Michelle Carter Gets 15 Months in Suicide-Text Case, But Won't Go to Jail Until Appeal Is Resolved

Michelle Carter was convicted of involuntary manslaughter in the June, 2014 suicide of boyfriend Conrad Roy III

Michelle Carter, the Massachusetts woman convicted in June of involuntary manslaughter in the 2014 suicide of her boyfriend, was sentenced to serve 15 months in jail — but she won’t begin serving her term until her potential appeal is resolved, a judge ruled Thursday.

Carter was 17 when she urged Conrad Roy III, 18, through texts and phone conversations to kill himself, even as the young man who battled depression told her just at the very end that he wanted to abandon his plan.

Carter was sentenced to two-and-a-half years, but all but 15 months of that sentence were suspended. However, her lawyer, Joseph Cataldo, said he plans to appeal her conviction, and Massachusetts Judge Lawrence Moniz agreed to stay her jail sentence until the appeal is resolved.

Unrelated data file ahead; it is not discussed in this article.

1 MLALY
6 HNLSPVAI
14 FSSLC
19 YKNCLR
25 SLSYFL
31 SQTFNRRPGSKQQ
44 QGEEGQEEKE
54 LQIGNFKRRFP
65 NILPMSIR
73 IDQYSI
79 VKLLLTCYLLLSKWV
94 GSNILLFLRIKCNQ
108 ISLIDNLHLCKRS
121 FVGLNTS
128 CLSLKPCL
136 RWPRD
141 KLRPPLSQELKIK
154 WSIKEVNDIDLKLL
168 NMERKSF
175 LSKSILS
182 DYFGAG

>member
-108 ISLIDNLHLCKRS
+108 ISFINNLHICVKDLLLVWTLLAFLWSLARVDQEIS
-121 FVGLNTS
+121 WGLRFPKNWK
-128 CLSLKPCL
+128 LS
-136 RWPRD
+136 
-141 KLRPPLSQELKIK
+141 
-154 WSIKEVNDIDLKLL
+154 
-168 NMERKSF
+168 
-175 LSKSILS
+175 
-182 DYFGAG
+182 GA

Carter appeared distraught and wept at times during her sentencing and no statement was read on her behalf. Prosecutors and relatives of Roy claimed Carter has not expressed remorse for her actions.

Carter had faced up to 20 years in prison. Prosecutors had asked for 7 to 12 years in prison. The defense had asked for 5 years of supervised probation. She was charged as a youthful offender, which under state law allows her to be sentenced the same as an adult although she was a minor at the time of the crime.

On July 13, 2014, authorities found Roy’s body in his pickup truck, in a parking lot where, the night before, he had attached a hose to a portable generator to fill the cab with the carbon monoxide that killed him.